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Q&A Spotlight with new employee Jennifer Glover

  • Posted on January 16, 2019
  • Estimated reading time 4 minutes
Avanade employee culture

Jennifer Glover, Manager, Digital Showcase Content Strategy, is a driver in every sense of the word. Her career path has led her from driving cars for a rental car agency to being firmly entrenched in the tech world. Jennifer credits her drive for curiosity, opportunity and organization as keys to her success and though she is a recent addition to the Avanade team, she already appreciates her workplace environment, where everyone has a voice.


Q. What gets you out of bed every morning?
A. I’m just so chuffed about the learning opportunities. There are so many resources and talented people that the knowledge available is limitless. I just wish I could download it all to my brain like in The Matrix.

Q. What makes Avanade different from other places you’ve worked?
A. In my very short time here, I see the proof of the culture that onboarding expounded on. The job that originally brought me out to Seattle was a pretty sad example of the city’s work culture. So when I accepted the full-time role at Avanade, I was nervous about my team’s dynamic and the culture of the entire organization. It wasn’t that I didn’t trust my hiring manager (she’s awesome, BTW) but in the past, at other companies, I’d been assured of a great culture only to determine fairly early on that the culture left a lot to be desired.
I feel good that I’ve now joined an organization that’s invested in maintaining a supportive environment where everyone has a voice and should be heard.

Q. What has your career path looked like?
A. Whew! Do you have time and maybe a snifter of brandy? My career path has been less like a path and more like an ATV ride through bush and marsh land – detours, blazing trails through bumpy terrain, and sometimes getting my wheels stuck in the mud. My career started in 2007/2008 during the Great Recession. At the time, I was working in New York in fashion production and I was disillusioned by the lack of creative opportunities in my role. I decided to go back to school for an MA in writing and publishing in London—the whole time thinking I’d be in a great position to transition into a fiction editor role.
Unfortunately, the post-recession tri-state area had other plans for me and many of my fellow advanced-degree holders. For years after I graduated, I took remedial contract roles to pay the bills – we’re talking driving cars for a rental company and mind-numbing data entry for 8 hours a day. But I used the opportunity to get awesome at Excel, got to know my colleagues’ stories at the rental company, and soaked up any skills I could take to the next role. That strategy eventually paid off. I segued into tech at Audible, which led to a role at Amazon, then Microsoft, and now Avanade. I had to hustle to keep getting a paycheck while keeping my skills relevant. But staying curious and open to opportunities really influenced how my career has panned out to this point.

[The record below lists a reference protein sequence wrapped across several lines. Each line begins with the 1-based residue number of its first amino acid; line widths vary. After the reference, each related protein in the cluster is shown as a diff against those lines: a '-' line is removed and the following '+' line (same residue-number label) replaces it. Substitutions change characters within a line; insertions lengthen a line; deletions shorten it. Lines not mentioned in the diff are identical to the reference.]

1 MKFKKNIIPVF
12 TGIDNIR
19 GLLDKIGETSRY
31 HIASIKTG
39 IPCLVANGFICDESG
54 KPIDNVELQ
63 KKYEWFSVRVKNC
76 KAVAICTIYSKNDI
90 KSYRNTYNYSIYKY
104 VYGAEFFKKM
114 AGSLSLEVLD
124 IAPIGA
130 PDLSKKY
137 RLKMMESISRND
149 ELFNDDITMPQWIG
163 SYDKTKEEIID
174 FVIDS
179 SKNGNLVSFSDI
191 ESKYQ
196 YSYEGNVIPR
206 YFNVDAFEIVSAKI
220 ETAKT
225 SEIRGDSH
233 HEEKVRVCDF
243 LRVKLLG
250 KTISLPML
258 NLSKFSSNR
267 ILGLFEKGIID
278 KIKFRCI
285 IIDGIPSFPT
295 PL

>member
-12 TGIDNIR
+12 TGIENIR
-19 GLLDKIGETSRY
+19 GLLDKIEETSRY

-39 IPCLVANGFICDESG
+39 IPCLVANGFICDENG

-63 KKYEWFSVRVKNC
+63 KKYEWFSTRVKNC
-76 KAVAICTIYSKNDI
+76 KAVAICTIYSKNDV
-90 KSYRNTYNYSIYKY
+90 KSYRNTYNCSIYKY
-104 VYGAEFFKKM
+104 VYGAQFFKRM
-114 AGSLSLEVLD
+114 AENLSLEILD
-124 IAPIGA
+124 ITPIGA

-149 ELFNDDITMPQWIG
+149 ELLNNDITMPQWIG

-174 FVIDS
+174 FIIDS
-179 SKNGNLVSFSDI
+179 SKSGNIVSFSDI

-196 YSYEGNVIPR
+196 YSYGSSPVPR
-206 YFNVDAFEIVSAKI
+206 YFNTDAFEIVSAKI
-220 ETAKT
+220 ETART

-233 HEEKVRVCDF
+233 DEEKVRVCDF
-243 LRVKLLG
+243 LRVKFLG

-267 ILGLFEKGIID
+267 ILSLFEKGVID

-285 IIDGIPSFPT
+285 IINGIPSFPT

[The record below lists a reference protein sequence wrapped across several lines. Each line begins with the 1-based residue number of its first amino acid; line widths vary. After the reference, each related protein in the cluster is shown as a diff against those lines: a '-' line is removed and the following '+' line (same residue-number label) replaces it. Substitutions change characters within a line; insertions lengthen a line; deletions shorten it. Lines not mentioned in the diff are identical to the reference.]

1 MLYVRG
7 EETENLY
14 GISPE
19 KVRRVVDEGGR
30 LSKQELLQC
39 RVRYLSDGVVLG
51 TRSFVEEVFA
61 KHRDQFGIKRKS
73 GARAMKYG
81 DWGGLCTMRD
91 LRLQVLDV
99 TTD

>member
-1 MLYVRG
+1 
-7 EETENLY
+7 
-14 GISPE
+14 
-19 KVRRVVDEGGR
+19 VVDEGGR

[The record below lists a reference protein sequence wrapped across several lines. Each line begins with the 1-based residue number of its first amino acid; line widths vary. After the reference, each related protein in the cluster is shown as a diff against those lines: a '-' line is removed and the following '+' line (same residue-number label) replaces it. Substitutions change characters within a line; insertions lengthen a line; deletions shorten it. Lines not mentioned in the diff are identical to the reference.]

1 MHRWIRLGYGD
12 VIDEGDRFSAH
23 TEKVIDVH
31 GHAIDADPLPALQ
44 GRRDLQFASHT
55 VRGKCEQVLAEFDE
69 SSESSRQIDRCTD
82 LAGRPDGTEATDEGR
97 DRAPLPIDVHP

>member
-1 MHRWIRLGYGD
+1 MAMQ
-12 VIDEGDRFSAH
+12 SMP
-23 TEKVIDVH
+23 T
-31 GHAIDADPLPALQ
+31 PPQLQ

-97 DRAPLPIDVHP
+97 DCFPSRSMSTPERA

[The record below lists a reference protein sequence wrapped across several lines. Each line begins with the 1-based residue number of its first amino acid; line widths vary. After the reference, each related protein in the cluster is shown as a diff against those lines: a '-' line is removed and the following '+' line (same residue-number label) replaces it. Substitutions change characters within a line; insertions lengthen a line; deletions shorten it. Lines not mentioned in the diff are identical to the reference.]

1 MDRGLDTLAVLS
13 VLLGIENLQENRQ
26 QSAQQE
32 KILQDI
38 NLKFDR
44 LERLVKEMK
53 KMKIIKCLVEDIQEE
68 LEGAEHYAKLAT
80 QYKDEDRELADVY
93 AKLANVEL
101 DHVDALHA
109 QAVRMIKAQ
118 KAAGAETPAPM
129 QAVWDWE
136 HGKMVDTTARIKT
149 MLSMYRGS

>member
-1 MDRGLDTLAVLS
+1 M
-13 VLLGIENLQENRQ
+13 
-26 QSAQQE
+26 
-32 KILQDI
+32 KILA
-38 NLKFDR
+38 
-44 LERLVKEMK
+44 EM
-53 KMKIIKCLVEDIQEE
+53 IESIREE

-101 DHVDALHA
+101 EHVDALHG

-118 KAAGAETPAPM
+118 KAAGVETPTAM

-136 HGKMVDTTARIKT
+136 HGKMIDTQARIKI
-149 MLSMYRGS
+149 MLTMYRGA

Q. What is your proudest career moment and why?
A. There are so many! Just kidding. I do have a highlight reel in my head though.
I have to say that defining, establishing and owning the content strategy and editorial practice for the Microsoft 3D for Everyone products is one. It was the ultimate challenge I needed to regain my confidence in my abilities. I had a handful of crying sessions and questioned the sanity of my manager for entrusting me with such a large and visible undertaking. But my colleagues were awesomely helpful and uber-talented, and my manager was the example that introduced me to the concept of a career sponsor. With all their encouragement and knowledge, I learned and delivered far more than I expected.

Q. What advice would you give to your younger self?
A. I would tell her, “Jen, you’re going to have moments where you’ll be terrified and confused. You will want to hide under the covers. But you’ll get through them and will be glad to have gone through them, because the rest is so wonderful. Oh, and you were right! Being genuine and kind does make a difference.”

Q. What is your secret to making progress each day?
A. In a nutshell, I’m an organization dweeb.
During my grad program, my classmates called me, “Post-It.” Fun stationary motivates me to handwrite lists and reminders, which is proven to lead to better memory retention. I absolutely get a great feeling from crossing an item off my list.
I have a tendency to go down rabbit holes, so to manage my time I use my calendar in Outlook. During my onboarding period, I’ve scheduled blocks of time to ramp up on different areas so by the end of the day I gained a good breadth of learnings.
Also, I practice zero inbox. Every email that lands in my inbox gets filed away into a folder and/or tagged with a category. At the end of each day, I have visual proof that I’ve caught up on every thread, answered every query, and flagged any emails for follow up.

Q. A typical weekend for me is…
A. Out of defiance and rebellion, I typically Netflix, Xbox and chill with my dog, Diesel.

Q. Tell us one thing people don’t know about you.
A. As soft-spoken and nurturing as I am, I love MMA and boxing. Sweat, blood, muscle, glory!

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